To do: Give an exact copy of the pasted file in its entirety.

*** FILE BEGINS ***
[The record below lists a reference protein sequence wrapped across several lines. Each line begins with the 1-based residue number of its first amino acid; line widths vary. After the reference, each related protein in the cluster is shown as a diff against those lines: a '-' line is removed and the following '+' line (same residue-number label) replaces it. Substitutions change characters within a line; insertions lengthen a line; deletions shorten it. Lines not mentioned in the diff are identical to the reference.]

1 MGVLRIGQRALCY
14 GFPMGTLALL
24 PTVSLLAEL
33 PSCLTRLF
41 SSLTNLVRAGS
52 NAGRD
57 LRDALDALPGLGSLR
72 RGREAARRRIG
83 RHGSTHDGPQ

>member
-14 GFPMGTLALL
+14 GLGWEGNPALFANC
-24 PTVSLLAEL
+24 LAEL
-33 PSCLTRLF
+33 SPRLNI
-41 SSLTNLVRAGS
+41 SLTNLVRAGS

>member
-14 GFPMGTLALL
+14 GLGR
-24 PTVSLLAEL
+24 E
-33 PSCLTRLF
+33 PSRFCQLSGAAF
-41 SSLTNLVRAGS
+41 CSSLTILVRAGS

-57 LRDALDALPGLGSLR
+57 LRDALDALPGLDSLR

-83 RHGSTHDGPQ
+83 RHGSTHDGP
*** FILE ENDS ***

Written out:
[The record below lists a reference protein sequence wrapped across several lines. Each line begins with the 1-based residue number of its first amino acid; line widths vary. After the reference, each related protein in the cluster is shown as a diff against those lines: a '-' line is removed and the following '+' line (same residue-number label) replaces it. Substitutions change characters within a line; insertions lengthen a line; deletions shorten it. Lines not mentioned in the diff are identical to the reference.]

1 MGVLRIGQRALCY
14 GFPMGTLALL
24 PTVSLLAEL
33 PSCLTRLF
41 SSLTNLVRAGS
52 NAGRD
57 LRDALDALPGLGSLR
72 RGREAARRRIG
83 RHGSTHDGPQ

>member
-14 GFPMGTLALL
+14 GLGWEGNPALFANC
-24 PTVSLLAEL
+24 LAEL
-33 PSCLTRLF
+33 SPRLNI
-41 SSLTNLVRAGS
+41 SLTNLVRAGS

>member
-14 GFPMGTLALL
+14 GLGR
-24 PTVSLLAEL
+24 E
-33 PSCLTRLF
+33 PSRFCQLSGAAF
-41 SSLTNLVRAGS
+41 CSSLTILVRAGS

-57 LRDALDALPGLGSLR
+57 LRDALDALPGLDSLR

-83 RHGSTHDGPQ
+83 RHGSTHDGP